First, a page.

NULL:
original: 0.488162
    blur: 0.488214
 unsharp: 0.488144
  shrink: 0.488147
 enlarge: 0.488162

Repeat the same operations in RGB space:

set C0=-colorspace RGB
set C1=-colorspace sRGB

%IM%convert ^
  toes.png                         -format "original: %%[fx:mean]\n" -write info: ^
  ( +clone %C0% -blur 0x5     %C1% -format "    blur: %%[fx:mean]\n" -write info: -write gg_toes_blrL.png +delete ) ^
  ( +clone %C0% -unsharp 0x5  %C1% -format " unsharp: %%[fx:mean]\n" -write info: -write gg_toes_unsL.png +delete ) ^
  ( +clone %C0% -resize 20%%  %C1% -format "  shrink: %%[fx:mean]\n" -write info: -write gg_toes_shrL.png +delete ) ^
  ( +clone %C0% -resize 500%% %C1% -format " enlarge: %%[fx:mean]\n" -write info: -write gg_toes_enlL.png +delete ) ^
  NULL:
original: 0.488162
    blur: 0.487349
 unsharp: 0.489778
  shrink: 0.48819
 enlarge: 0.488173

Repeat the same operations in Lab space, blurring and unsharpening just the L channel:

set C0=-colorspace Lab
set C1=-colorspace sRGB
set CH0=-channel R
set CH1=+channel

%IM%convert ^
  toes.png                                     -format "original: %%[fx:mean]\n" -write info: ^
  ( +clone %C0% %CH0% -blur 0x5     %CH1% %C1% -format "    blur: %%[fx:mean]\n" -write info: -write gg_toes_blrLab.png +delete ) ^
  ( +clone %C0% %CH0% -unsharp 0x5  %CH1% %C1% -format " unsharp: %%[fx:mean]\n" -write info: -write gg_toes_unsLab.png +delete ) ^
  ( +clone %C0%       -resize 20%%        %C1% -format "  shrink: %%[fx:mean]\n" -write info: -write gg_toes_shrLab.png +delete ) ^
  ( +clone %C0%       -resize 500%%       %C1% -format " enlarge: %%[fx:mean]\n" -write info: -write gg_toes_enlLab.png +delete ) ^
  NULL:
original: 0.488162
    blur: 0.487349
 unsharp: 0.489778
  shrink: 0.48819
 enlarge: 0.488173

Blur, in sRGB and RGB and Lab spaces:

gg_toes_blrS.pngjpg gg_toes_blrL.pngjpg gg_toes_blrLab.pngjpg

Unsharp, in sRGB and RGB and Lab spaces:

gg_toes_unsS.png gg_toes_unsL.png gg_toes_unsLab.png

Resize 20%, in sRGB and RGB and Lab spaces:

gg_toes_shrS.png gg_toes_shrL.png gg_toes_shrLab.png

Resize 500%, in sRGB and RGB and Lab spaces:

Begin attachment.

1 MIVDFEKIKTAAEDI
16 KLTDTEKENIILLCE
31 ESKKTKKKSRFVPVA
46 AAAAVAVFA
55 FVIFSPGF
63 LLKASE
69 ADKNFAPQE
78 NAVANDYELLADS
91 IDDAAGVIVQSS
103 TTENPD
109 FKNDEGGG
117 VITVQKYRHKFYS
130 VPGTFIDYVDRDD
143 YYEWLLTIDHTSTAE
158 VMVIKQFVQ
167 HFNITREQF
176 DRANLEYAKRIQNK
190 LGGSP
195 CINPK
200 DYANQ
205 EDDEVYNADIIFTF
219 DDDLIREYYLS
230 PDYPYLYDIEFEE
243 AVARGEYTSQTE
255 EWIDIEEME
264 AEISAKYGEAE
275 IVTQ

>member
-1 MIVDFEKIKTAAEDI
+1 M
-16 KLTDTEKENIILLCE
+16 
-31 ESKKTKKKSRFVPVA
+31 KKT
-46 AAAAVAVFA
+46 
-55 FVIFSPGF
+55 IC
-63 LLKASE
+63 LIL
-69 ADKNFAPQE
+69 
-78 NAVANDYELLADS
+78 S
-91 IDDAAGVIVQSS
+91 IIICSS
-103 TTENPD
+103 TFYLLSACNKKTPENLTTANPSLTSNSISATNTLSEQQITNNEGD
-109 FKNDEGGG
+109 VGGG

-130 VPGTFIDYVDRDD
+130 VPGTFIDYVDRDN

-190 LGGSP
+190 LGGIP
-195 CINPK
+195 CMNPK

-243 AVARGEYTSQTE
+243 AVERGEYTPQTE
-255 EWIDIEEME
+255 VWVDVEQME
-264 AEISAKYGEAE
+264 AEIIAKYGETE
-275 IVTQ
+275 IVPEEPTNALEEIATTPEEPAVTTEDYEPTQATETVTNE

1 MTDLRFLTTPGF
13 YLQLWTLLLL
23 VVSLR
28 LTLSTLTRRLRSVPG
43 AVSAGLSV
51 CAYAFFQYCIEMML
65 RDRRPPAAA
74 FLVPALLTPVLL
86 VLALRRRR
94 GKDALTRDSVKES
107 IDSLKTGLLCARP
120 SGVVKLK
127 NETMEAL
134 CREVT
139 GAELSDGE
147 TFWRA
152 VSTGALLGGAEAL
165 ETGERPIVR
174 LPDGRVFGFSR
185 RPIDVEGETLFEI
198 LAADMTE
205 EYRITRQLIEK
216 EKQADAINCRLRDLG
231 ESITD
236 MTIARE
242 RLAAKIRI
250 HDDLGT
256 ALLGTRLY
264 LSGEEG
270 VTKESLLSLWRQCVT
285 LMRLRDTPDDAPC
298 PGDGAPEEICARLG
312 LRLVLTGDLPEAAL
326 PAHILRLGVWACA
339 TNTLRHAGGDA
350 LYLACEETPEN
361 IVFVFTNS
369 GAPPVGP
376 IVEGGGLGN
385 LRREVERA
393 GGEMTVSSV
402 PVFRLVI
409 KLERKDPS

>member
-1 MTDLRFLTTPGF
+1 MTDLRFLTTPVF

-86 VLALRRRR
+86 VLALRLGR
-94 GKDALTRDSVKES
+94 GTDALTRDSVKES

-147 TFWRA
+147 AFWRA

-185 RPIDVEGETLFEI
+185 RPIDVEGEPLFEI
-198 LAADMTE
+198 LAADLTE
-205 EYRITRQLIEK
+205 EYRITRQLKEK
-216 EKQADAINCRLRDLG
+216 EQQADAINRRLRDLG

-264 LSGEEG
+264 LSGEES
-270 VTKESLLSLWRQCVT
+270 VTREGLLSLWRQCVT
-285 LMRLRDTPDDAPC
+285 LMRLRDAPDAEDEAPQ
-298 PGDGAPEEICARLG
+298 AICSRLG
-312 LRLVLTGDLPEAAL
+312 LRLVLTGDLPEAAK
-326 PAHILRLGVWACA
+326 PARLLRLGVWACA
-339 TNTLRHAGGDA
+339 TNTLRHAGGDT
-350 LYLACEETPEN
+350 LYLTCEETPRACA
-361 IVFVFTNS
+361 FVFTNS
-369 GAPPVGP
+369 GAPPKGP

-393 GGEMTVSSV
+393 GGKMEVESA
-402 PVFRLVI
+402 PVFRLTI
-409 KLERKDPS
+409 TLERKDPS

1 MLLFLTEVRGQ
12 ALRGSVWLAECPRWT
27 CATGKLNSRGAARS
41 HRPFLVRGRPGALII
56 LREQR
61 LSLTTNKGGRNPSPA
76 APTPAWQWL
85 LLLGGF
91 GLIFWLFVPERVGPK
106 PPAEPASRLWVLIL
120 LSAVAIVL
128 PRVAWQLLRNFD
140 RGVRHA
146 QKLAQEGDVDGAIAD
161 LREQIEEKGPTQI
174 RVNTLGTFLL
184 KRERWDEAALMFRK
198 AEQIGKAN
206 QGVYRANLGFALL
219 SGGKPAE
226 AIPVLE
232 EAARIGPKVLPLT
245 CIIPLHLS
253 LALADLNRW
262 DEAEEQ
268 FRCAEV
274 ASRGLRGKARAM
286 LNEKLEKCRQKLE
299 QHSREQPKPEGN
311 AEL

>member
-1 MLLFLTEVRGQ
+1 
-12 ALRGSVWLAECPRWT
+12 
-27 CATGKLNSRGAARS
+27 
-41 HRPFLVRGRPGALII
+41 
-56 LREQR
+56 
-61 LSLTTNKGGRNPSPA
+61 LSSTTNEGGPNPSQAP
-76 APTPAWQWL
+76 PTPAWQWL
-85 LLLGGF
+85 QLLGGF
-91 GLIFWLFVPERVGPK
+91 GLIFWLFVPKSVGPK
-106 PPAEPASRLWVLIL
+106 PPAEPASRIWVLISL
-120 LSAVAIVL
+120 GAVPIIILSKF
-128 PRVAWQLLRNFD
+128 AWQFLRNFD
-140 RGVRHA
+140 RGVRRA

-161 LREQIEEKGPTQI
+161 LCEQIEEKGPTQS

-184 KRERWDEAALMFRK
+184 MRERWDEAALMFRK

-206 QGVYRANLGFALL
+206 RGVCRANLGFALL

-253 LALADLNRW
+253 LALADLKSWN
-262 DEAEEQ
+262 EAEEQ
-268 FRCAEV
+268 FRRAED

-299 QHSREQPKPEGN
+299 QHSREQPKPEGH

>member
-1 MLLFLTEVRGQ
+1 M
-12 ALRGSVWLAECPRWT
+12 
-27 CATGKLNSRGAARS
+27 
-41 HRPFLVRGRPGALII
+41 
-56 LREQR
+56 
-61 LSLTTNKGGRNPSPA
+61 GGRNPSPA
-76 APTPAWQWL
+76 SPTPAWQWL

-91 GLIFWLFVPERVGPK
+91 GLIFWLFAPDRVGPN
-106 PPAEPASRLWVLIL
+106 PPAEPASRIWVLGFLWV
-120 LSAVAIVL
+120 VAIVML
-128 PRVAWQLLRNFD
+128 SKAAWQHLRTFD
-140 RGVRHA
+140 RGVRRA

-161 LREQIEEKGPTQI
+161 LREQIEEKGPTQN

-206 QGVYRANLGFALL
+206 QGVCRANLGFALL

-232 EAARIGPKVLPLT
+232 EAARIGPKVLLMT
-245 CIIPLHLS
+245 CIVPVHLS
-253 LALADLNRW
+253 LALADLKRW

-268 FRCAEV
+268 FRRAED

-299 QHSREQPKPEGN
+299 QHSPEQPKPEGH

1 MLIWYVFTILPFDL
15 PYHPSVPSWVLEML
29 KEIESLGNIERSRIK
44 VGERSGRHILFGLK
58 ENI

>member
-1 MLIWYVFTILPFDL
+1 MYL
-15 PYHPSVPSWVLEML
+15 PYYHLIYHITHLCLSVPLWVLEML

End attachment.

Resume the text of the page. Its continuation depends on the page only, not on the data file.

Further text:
gg_toes_enlS.pngjpg gg_toes_enlL.pngjpg gg_toes_enlLab.pngjpg

Comparing the sRGB and sRGB results, rather subjectively, I would say the only visible difference is in the unsharp pair. The operation has a stronger effect when performed in RGB space. But the difference is very slight and of no practical consequence.

I have done many other experiments comparing operations on ordinary photographs performed in sRGB or RGB space. My conclusion is that differences are only rarely noticable, and of no consequence.

Looking at the Lab results, especially the top line of the big toe:


All images on this page were created by the commands shown, using:

%IM%identify -version
Version: ImageMagick 6.9.2-5 Q16 x64 2015-10-31 http://www.imagemagick.org
Copyright: Copyright (C) 1999-2015 ImageMagick Studio LLC
License: http://www.imagemagick.org/script/license.php
Visual C++: 180031101
Features: Cipher DPC Modules OpenMP 
Delegates (built-in): bzlib cairo freetype jng jp2 jpeg lcms lqr openexr pangocairo png ps rsvg tiff webp xml zlib

Source file for this web page is graygam.h1. To re-create this web page, execute "procH1 graygam".


This page, including the images, is my copyright. Anyone is permitted to use or adapt any of the code, scripts or images for any purpose, including commercial use.

Anyone is permitted to re-publish this page, but only for non-commercial use.

Anyone is permitted to link to this page, including for commercial use.


Page version v1.0 21-Feb-2014.

Page created 26-May-2016 14:56:06.

Copyright © 2016 Alan Gibson.